Family life shows strong patriarchal traits. The family ritual, particularly in the care of girls, is just as strong in the peon class as it is among the upper or middle classes. Yet the physicians with whom I have talked complain of a very large number of illegitimate births, and the court records show echoes of that situation. This is probably the result of a strict family code with a rapid substitution of a city environment for a village environment and a large number of unmarried men taken from their family moorings in search of work. Some very interesting observations could be made, in connection with family life, on the attitude between the Texanos, or Texas Mexicans of two or three generations, and the newcomers. The former have adjusted themselves to the new environ

ment and are keeping their families intact. The latter, although they look with contempt upon the family relations of the former, are yet suffering the greatest devastations.

Religiously, the Mexican immigrant shows not quite the same devotion to the church that he did in Mexico. Protestant denominations are making some inroad into the traditional faith. A partial survey of Dallas, where some 350 families were visited, showed nearly fifty Protestants. However, one should not take this too seriously, as the interest in the Protestant faith is often the outgrowth of some Protestant dispensary or kindergarten. Yet it is not without significance that San Antonio has five or six Protestant Mexican churches where services are carried on in Spanish to an audience that is attentive and apparently appreciative.

I shall have to hasten over the other factors-the interest in American newspapers rather than Spanish, in English books and magazines, and, of course, in American movies-and come to the crucial situation, which is the possibility of accepting the Mexican group as a permanent and integral part of our population. Here I have very little good to tell. A group that is brought or lured here for purposes of economic exploitation will be branded with the stigmas of that exploitation. It is wanted for no other purposes, and it will soon find that there is no place for it under any other conditions. Yet the Mexican cannot be kept forever in subordination. He is not a Negro, and he will refuse the status of the Negro. The only road open to him is to form a third, separate group, on the borderline between the Negro and the white man. Such a situation cannot last for long; it soon becomes intolerable, because the temptation of the American group is to push him down into the Negro group, while the efforts of the Mexican will be directed toward raising himself to the level of the American group. The result will inevitably be bitterness, animosity, and conflict. The Negro-white situation is difficult enough, but it is simple. The Negro has his place in the scheme of things. He is disfranchised and he accepts it-for how long, I do not know--but he accepts it. He is limited in his educational opportunities and in his occupational field, and he accepts that also. But the Mexican is theoretically limited neither in his educational opportunities nor in his occupational field. Neither is he disfranchised. He is educating himself rapidly, only to find that his education above the literacy line is quite useless to him. He will soon be going to college in large numbers, and he will soon wield an emphatic and brilliant English pen. He will organize his group politically, and then what? Will he tolerate a school system which gives American children a good school building and nine months of schooling, but gives the Mexican children in the same community five months of schooling and a miserable wooden structure, and which spends on 58 American children $1,669.00, and on 182 Mexican children $724.00? I am not afraid of social conflicts, but social conflicts waged on the basis of race or nationality are the most cruel, the most intense, and the most useless. For the sake of a speeding up in the exploitation of our natural resources and the crea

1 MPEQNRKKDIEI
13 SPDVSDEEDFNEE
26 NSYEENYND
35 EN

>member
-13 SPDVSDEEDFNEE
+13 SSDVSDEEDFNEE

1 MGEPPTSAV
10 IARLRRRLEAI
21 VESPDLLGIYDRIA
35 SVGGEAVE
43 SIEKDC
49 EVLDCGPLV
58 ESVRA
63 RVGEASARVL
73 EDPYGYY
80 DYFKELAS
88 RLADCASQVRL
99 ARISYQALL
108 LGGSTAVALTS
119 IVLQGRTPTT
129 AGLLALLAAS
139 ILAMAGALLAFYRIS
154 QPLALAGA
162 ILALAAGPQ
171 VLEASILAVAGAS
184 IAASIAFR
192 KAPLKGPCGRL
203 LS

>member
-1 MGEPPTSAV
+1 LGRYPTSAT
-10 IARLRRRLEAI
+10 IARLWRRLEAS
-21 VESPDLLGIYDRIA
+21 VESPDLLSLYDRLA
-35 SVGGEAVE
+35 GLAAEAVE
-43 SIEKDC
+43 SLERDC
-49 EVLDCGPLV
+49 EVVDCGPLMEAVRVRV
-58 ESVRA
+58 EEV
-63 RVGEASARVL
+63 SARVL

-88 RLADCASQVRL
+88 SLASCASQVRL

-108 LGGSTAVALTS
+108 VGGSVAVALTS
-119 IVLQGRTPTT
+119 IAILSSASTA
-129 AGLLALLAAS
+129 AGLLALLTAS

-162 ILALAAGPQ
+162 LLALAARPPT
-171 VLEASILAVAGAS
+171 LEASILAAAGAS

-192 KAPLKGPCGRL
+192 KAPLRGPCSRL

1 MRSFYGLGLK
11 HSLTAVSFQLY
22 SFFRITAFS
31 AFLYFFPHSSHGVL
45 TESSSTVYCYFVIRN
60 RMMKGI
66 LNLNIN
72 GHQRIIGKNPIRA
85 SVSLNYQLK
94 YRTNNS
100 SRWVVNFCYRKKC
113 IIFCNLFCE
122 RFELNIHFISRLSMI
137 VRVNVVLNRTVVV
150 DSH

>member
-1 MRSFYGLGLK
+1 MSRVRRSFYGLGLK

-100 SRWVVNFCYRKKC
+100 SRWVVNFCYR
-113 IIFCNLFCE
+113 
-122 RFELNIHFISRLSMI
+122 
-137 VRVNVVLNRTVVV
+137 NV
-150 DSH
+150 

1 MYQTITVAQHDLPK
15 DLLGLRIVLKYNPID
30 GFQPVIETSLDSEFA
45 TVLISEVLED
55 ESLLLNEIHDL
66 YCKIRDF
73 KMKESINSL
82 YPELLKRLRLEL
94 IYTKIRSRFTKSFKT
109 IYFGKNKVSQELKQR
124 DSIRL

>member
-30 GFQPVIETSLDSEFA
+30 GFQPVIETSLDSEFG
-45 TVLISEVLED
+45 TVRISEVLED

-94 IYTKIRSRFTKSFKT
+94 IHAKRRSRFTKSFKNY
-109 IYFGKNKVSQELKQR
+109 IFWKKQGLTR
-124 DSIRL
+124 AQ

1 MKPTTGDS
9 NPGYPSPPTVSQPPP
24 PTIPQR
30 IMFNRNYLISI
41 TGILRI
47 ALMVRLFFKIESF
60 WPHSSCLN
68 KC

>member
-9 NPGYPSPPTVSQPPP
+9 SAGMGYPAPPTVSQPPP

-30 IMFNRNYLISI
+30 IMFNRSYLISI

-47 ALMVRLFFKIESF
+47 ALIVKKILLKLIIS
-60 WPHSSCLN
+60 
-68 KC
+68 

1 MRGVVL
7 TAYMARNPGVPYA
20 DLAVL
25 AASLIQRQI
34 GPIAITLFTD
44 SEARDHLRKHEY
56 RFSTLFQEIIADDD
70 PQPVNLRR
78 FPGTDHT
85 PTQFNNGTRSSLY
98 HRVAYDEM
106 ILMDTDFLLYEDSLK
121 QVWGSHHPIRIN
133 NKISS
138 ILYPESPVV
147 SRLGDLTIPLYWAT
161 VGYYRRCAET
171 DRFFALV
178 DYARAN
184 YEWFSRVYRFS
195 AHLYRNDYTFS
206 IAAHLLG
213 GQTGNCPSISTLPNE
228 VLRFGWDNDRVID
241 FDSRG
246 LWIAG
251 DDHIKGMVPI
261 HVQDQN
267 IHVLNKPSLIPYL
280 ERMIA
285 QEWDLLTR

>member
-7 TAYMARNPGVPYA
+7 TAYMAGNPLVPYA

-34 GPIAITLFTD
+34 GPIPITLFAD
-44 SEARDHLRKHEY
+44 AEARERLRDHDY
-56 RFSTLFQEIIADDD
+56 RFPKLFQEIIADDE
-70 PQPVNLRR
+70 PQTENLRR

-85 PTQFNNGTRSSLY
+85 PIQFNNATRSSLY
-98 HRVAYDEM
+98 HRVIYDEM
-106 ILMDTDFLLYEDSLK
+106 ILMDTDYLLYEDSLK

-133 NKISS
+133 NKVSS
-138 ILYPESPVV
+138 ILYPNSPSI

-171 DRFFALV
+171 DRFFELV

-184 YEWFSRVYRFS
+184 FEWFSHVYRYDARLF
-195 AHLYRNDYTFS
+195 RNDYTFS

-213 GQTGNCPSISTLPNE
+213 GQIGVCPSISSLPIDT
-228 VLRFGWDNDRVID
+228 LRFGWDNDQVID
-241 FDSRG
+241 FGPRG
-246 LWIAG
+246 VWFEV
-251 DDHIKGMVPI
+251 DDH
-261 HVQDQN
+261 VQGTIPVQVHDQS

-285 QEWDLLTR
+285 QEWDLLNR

tion of a handful of newly rich and a greater consumption of high-priced automobiles, are we creating for ourselves a social problem full of dismal prospects, of race hatreds, of bruised feelings, of social ostracisms, and, perhaps, of lynchings and the race wars of a twentieth-century American city?


Jacob Billikopf, Executive Director, Federation of Jewish Charities,
Philadelphia, and Benjamin Glassberg, Jewish Welfare
Society, Philadelphia

The fundamental difference between the objectives of trade-unions and of social agencies is that while the case worker is interested in the individual family, and formulates a program to meet its problems, the trade-union, on the other hand, is concerned with the membership at large. It aims to secure such standards in industry as will give to all wage-earners an adequate economic basis for life. It is concerned, not with individual problems, but with the problems of a large group. This distinction is not altogether correct, for most social workers realize that the cause of many of the ills of the family they are called upon to deal with is social, and not individual; that housing, low wages, unemployment, and so forth are not the worker's individual responsibility, but rather that of society.